Volunteer surface water monitoring
Minnesota. For most people, our state's name invokes images of clear, blue waters. In fact, the name itself means “sky tinted waters.” Minnesota does, in fact, have an abundance of water resources — more surface waters than any other of the 48 contiguous states.
The Minnesota Pollution Control Agency (MPCA) and its partner organizations currently conduct a variety of surface water monitoring activities on these valuable resources. Monitoring our lakes and streams allows the MPCA to assess the health of Minnesota’s waters to better protect and restore them.
While these natural resources are many, MPCA staff are few and the MPCA simply does not have the resources to monitor the state’s 92,000 miles of rivers, 12,000-plus lakes, and 10.6 million acres of wetlands alone. That’s where volunteer monitoring comes in — the MPCA supports volunteer monitoring programs aimed at increasing the amount of water quality data gathered, providing greater frequency and geographic monitoring coverage, and fostering a sense of stewardship for these precious water resources throughout Minnesota.
The MPCA currently coordinates two volunteer monitoring programs: the Citizen Lake Monitoring Program and the Citizen Stream Monitoring Program. The MPCA also provides technical support to the Wetland Health Evaluation Project.
Video: Citizen Water Testers in Action
By Tom Niemisto, MN2020 Video Production Specialist
The MPCA's network of 1,400 volunteers across the state are making a difference in protecting our state's lakes and streams. Could you be our next volunteer?
Transparency Times is the combined electronic newsletter for the Citizen Lake Monitoring Program (CLMP) and the Citizen Stream Monitoring Program (CSMP). This newsletter is distributed electronically, but printed copies can be provided to volunteers who are unable to receive electronic communications.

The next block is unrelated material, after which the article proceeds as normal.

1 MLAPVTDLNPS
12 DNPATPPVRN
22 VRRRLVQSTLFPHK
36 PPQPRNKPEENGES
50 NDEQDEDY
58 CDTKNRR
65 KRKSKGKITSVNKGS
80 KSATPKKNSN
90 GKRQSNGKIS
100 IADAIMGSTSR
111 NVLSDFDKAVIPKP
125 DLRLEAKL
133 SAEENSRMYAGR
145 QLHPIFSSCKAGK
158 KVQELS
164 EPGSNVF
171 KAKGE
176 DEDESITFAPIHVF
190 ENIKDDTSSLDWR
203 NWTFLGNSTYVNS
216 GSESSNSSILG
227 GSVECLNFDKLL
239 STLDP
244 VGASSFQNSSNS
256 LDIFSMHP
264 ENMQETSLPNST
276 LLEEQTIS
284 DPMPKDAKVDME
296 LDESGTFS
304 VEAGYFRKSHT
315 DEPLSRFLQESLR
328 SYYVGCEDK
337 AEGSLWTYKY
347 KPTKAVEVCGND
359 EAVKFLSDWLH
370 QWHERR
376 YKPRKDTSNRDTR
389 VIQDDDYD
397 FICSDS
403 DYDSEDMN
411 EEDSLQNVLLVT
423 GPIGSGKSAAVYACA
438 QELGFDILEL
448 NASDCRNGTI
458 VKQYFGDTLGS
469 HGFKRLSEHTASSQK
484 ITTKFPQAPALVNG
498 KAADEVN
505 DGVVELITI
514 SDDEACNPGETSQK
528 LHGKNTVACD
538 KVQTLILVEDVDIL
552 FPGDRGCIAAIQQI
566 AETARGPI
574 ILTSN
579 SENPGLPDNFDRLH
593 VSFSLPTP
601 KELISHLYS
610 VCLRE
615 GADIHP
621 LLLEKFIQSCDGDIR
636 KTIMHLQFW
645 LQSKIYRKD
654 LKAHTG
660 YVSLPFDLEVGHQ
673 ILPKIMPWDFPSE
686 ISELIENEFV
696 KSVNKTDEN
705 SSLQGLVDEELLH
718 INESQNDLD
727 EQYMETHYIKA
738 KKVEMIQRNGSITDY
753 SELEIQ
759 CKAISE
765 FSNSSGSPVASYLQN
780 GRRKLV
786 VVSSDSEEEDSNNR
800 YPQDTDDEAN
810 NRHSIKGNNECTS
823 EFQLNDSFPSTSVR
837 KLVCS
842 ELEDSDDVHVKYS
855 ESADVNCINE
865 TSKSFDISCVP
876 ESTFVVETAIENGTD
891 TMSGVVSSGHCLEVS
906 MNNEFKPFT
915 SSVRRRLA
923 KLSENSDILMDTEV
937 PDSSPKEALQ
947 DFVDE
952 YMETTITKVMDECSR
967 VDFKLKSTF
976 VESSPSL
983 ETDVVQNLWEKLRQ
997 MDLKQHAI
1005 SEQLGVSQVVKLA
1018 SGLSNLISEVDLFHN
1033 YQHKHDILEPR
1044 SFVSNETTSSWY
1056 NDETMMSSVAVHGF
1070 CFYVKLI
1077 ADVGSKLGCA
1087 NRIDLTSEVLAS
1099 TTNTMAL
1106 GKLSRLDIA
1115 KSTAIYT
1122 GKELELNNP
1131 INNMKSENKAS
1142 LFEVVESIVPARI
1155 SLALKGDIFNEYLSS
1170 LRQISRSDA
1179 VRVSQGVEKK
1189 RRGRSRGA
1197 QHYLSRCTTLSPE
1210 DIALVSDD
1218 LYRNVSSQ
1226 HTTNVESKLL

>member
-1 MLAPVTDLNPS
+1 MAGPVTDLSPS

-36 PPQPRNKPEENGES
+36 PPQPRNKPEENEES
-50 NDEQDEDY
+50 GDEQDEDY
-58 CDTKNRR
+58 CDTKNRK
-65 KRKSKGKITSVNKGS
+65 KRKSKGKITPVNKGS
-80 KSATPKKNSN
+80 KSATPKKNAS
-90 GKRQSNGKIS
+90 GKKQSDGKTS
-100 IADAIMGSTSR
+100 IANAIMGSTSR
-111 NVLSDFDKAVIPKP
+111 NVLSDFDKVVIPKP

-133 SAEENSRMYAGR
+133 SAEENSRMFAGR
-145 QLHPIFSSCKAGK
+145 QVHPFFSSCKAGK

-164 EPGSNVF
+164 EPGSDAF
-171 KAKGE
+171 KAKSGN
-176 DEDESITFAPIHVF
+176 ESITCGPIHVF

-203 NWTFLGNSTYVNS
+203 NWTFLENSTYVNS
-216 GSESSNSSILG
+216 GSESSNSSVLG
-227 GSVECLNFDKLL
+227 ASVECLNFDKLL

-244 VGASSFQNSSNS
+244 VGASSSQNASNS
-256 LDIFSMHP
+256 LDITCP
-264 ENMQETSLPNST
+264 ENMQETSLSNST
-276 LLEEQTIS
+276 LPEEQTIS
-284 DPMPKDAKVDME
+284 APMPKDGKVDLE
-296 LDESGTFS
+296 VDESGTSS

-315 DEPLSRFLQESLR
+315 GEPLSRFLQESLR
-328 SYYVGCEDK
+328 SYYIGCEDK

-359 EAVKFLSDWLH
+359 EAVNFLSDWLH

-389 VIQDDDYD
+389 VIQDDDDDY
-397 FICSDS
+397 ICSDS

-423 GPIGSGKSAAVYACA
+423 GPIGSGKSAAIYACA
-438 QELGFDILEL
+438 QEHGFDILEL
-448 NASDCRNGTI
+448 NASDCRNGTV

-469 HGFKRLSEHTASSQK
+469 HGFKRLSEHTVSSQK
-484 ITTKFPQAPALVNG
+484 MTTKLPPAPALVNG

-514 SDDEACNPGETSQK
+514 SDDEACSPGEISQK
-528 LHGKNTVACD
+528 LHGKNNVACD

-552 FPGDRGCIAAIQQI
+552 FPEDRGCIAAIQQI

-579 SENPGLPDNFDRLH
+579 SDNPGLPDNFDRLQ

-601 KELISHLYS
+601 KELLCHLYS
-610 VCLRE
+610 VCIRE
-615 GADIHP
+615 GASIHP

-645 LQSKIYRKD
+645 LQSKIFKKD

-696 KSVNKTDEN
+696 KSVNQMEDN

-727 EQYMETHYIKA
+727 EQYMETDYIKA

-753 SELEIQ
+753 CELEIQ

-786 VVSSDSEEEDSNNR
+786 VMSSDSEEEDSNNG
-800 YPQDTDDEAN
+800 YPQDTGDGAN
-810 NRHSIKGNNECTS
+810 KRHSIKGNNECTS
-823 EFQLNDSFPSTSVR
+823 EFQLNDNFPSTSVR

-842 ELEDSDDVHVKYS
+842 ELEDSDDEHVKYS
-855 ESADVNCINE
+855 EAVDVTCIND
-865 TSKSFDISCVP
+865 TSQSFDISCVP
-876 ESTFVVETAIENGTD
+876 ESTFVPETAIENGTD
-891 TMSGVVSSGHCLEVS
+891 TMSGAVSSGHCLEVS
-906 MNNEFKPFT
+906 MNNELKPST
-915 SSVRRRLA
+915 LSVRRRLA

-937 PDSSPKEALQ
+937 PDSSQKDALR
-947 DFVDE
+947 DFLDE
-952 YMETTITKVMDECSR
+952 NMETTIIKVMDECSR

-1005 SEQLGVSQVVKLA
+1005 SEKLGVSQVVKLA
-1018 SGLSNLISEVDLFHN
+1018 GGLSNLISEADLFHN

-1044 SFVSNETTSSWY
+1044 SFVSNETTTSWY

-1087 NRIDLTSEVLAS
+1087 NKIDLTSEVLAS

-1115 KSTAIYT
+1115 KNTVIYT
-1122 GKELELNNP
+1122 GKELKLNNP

- June 2013 Inside: "Thank You" from the MPCA commissioner; 2012 reports available online; MPCA water quality field work begins; "All they talk about is the weather..."; Secchi Dip-In coming up; Citizen Lake Monitoring News; Citizen Stream Monitoring News
- January 2013 Inside: Thank you for 2012 data; Volunteer spotlight; New CLMP coordinator; 2012 - a year of extremes; In-lake treatment FAQs; CSMP volunteer 'Outdoor News' Person of the Year; Stream "appearance" rankings; Send rain data to CoCoRaHS
People who live on lakes or frequently visit lakes help monitor water clarity and quality through the MPCA's Citizen Lake Monitoring Program (CLMP), the nation's longest running volunteer lake monitoring program. Being a volunteer lake monitor requires minimal volunteer time, yet it provides essential information for Minnesota’s lakes.
Volunteers who have participated in the CLMP for at least two years may be eligible to participate in the Advanced Citizen Lake Monitoring Program (CLMP+). The CLMP+ enables participants to collect additional water quality parameters including temperature, dissolved oxygen, phosphorus and chlorophyll-a.
Since 1998 CSMP volunteers have been monitoring the clarity and water level of their neighborhood streams or rivers, while tracking daily rainfall amounts at their homes. These two simple measures, like taking your blood pressure, serve as general indicators of river health.
City-sponsored citizen teams in Dakota and Hennepin counties have been monitoring the health of wetlands in their communities since 1996. Some cities involved with WHEP are making use of plant and invertebrate data collected by volunteers in city planning and water resource decision making.
Friends of the Mississippi River currently coordinates the Stream Health Evaluation Program (SHEP) in the Rice Creek Watershed District. Trained SHEP volunteers evaluate the health of streams by sampling benthic macroinvertebrates — small stream-dwelling bugs.
Volunteer citizen water monitoring is a critical component in understanding and educating Minnesotans about water quality issues. This guide provides information so you as a volunteer can play an important role in monitoring and protecting Minnesota’s water resources.
- Louise Hotka, 651-757-2450
WHEP or SHEP
- Joel Chirhart, 651-757-2273
Outside the Twin Cities metro area, the above contacts can be reached by calling 1-800-657-3864.